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Good Reading Fluency, but Poor Reading Comprehension

Hello all! I have a question for you all. I have had students in the past that were speed readers. They may have read with 99% accuracy, but did not comprehend material. What recommendations do you have for teaching kiddos to slow down? I have thought about having them tape record themselves, but other than that, I am not sure how else to help show them the importance of reading fluently (which doesn’t mean being a speed reader!!). http://www.proteacher.net/discussions/showthread.php?t=345167

I did respond to this teacher, but I reserved the cathartic confession for my own blog. I am well aware that I have become part of the problem described above by this conscientious teacher. As a whole language trained MA reading specialist who converted to a systematic explicit phonics advocate in the early 1990s, I jumped onto the fluency bandwagon. I supervised fluency labs and trained teachers in how to differentiate fluency instruction. I emphasized repeated reading practice at the student’s optimal reading level and helped teachers develop workable formative assessments to monitor fluency progress. These were and are good instructional practices.

Of course, supervising principals love to see progress monitoring charts and fluency timings are easily measured components. It would naturally follow that teachers would teach to these tests. Teachers are motivated by the concrete and gravitate toward the self-validation of seeing a student go from “Point A to Point B.” Parents like to see numbers on charts, as well (especially when the numbers for their child trend upwards). In short, everyone got on the reading fluency bandwagon.

The problem is one of emphasis. While reading fluency is highly correlated with reading comprehension, fluency is all too often confused with comprehension itself. True that reading fluency is an important ingredient in reading comprehension, but also true that cream is an important ingredient of ice cream, but it is not ice cream. Additionally, because reading comprehension is not easily or accurately measured, it gets left off of the progress monitoring charts. If a reading comprehension score is used, it is all too often a criterion-referenced, standards-based assessment measurement from the year before that provides questionable data at best. So, teachers teach to the data that makes sense and tend to under-emphasize the non-quantifiable. Students get taught a lot of cream, but not the ice cream they need. Don’t get me wrong; the cream is important, and fluency assessment does make sense.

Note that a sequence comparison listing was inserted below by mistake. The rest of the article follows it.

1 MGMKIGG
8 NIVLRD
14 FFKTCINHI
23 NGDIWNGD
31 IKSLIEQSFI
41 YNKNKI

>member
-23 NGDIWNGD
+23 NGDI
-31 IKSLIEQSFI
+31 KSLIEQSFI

Now, having confessed to my part of the problem of Good Fluency, but Poor Comprehension, it would seem appropriate to offer penance. What I should have done and strive to do in my trainings and reading intervention program, Teaching Reading Strategies, is to emphasize a more balanced instructional approach in which reading fluency is treated as but one of the key ingredients of reading instruction.

Timothy Rasinski shares many of my concerns regarding reading fluency instruction in an important article: Reading Fluency Instruction: Moving Beyond Accuracy, Automaticity, and Prosody. Dr. Rasinski highly recommends balancing repeated reading practice with meaningful oral expression. He suggests Readers Theater and poetry as two venues for this practice and cites validating reading research.

I would add on two concurrent instructional practices: Think-Alouds and my SCRIP Reading Comprehension Strategies. Each strategy emphasizes internal self-monitoring of text and the latter has some great free bookmarks to download.